For: Birthday Bash Blog Relay. Excited to win Second Place! Now Media Prompt entries, too.
|Words: 837 (excluding the Author's Note)
Day Six: THE IDEAL BIRTHDAY PARTY
The child was excited. In two days' time, she was going to be five years old. Her parents had saved up, having small celebrations the previous years, to throw a really huge bash this year. They reckoned it was better for a child to be five or above for a big bash. "She'll then know it's her important day, and she'll remember it," they said.
They were right. She knew it was her important day. She knew family members were arriving from other parts of the state and the country to celebrate with her. She knew all her classmates and their parents were invited, as were all her teachers.
She was in the big hall her parents had rented for the occasion. Since there were no other events there in the meantime, they'd been allowed to come in and decorate. Some decorations were home-made, by the child and her older brother, and some were store bought. The decorations shone and glittered. Some of them could make a musical noise when anyone touched them. All of them were beautiful.
The cousins, aunts and uncles who had arrived from out of town were helping with the decorations and there was a lot of laughter. Her parents had hired a small fridge, too, and they stored the bottled drinks there, ready for the party.
The child could hardly wait. One sleep ... two sleeps ...
"IT IS MY BIRTHDAY!"
The morning was a haze of bathing, getting dressed, checking the last-minute items and gulping down a bit of breakfast. Then, they piled in to the car and headed for the hall.
It was her father who first realized something was wrong.
"Why is this gate locked? Why are there extra security guards?"
He slowed and halted at the gate, and leaned out of his car-window. "What's the matter?"
Two security guards came running up. "We're sorry, sir, we have orders not to let anyone in."
"But we've hired this hall, we've decorated it and the drinks are inside," the mother protested.
"We have our orders. You're not allowed. Nobody is."
The child's face crumpled. "What's happening, Pappa?"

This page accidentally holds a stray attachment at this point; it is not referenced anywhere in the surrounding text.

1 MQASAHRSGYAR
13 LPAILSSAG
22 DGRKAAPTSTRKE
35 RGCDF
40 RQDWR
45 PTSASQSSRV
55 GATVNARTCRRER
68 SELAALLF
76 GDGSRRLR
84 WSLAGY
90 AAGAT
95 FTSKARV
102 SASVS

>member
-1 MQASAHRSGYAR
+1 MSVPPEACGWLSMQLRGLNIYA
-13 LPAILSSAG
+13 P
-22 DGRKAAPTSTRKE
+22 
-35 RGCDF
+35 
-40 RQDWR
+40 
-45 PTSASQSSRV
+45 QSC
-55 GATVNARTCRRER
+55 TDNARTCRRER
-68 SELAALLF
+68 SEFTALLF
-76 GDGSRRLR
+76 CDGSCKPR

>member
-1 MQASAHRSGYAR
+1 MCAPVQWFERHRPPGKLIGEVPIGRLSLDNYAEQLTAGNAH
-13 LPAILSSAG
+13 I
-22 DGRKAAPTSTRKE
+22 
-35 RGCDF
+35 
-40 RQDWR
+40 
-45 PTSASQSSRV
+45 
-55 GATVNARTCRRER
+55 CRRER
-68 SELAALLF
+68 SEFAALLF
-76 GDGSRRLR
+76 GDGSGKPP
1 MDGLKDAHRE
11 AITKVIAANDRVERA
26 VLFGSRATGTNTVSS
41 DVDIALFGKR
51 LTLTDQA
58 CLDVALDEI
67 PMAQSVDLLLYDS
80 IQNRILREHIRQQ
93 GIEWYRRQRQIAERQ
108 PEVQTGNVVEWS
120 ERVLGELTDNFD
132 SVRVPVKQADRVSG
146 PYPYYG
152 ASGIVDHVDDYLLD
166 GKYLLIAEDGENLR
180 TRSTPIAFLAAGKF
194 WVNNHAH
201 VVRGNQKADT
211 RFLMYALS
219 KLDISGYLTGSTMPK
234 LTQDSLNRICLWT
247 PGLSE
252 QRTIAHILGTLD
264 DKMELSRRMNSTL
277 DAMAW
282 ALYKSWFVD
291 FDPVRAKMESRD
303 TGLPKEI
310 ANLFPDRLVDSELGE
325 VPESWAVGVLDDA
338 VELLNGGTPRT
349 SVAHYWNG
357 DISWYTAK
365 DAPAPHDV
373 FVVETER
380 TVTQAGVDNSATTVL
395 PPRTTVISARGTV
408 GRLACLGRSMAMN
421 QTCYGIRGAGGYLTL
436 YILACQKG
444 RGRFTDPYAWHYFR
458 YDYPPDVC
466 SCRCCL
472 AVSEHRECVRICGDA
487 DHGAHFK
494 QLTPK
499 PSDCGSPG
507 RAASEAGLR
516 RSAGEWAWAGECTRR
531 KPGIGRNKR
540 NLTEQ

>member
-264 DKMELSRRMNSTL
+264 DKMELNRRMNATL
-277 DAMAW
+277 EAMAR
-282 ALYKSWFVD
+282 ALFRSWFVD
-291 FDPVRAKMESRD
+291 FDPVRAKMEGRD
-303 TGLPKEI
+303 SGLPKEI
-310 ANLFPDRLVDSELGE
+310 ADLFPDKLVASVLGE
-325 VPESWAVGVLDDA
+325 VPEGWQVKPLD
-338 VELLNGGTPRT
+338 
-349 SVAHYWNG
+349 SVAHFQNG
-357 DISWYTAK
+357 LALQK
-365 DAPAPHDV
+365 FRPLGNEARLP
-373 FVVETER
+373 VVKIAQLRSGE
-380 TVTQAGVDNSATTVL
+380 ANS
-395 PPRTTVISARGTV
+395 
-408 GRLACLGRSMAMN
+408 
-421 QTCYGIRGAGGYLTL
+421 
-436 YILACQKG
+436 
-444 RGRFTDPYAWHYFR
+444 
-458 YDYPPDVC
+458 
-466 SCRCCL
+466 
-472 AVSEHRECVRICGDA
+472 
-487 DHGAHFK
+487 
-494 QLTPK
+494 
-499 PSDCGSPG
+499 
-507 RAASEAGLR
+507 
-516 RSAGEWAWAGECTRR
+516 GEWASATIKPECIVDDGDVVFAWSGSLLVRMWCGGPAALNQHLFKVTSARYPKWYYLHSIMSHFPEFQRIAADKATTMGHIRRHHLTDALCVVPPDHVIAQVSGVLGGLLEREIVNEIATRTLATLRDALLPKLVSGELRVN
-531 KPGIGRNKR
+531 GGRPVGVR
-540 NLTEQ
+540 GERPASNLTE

The father knew, but how was he to tell his daughter?
He guessed it was the work of the religious head. The religious head had been against his marrying his wife, she being of a different sect. Their daughter was considered illegitimate. He had also chosen his daughter's name himself, a no-no in his religion. The priest was supposed to name any child born. So she was ex-communicated on two counts.
How cunning, to pretend to allow them the use of the hall, and block it at the last minute when nothing else could be done. To allow them to pay the rent and decorate and store the drinks, then bar the door. The man felt sick. And what was he to tell his weeping child?
The other car with the cousins in it drove up. Some classmates, who would have been early to the party, came along. The news had to be broken to everyone.
It was the youngest uncle who took the situation in hand. Quickly, he phoned the caterers. Had their van started out? Not yet? Good, hold it up, please, there was a change in venue.
A strategy-team formed itself with classmates' parents and family members. An alternative venue was decided upon - the public park nearby. "Nobody can stop us from using that." The caterers were informed. Text messages were sent to the guests. Guests informed other guests in turn.
Everyone headed for the park.
The youngest uncle led them deep within it, to a space which resembled a forest rather than a park. Most of the kids hadn't climbed a tree before, now, trees were the only seats they had. They climbed, they balanced on the branches, they held each other.
"This is fun!"
The caterers arrived. The guests climbed down and picnicked. Some of them carried their plates back up the tree and ate there. Then, they had a surprise. Two of the security guards were in their midst.
"What is the matter?" the youngest uncle asked. "We're not breaking any rules here."
"No, sir," one of the guards whispered. "Sir, we've brought you your drinks. And some of the more precious decorations. We couldn't take them all out or we'd be suspected. Take them quickly then we'll go back to our positions. And we're sending any guests who come along, here."
The guards disappeared.
The kids had the greatest round of hide-n-seek they'd ever known, finding places to hide in among the plants. The air was fresh, not like in the air-conditioned hall, and it was lovely to be outdoors with so many friends. There was much excitement when one of the younger cousins spotted a birds' nest among the branches, and when another saw a cocoon. "It's going to be a butterfly!"
There had been an ideal party planned. But the un-planned party was even better.
Author's note: ▼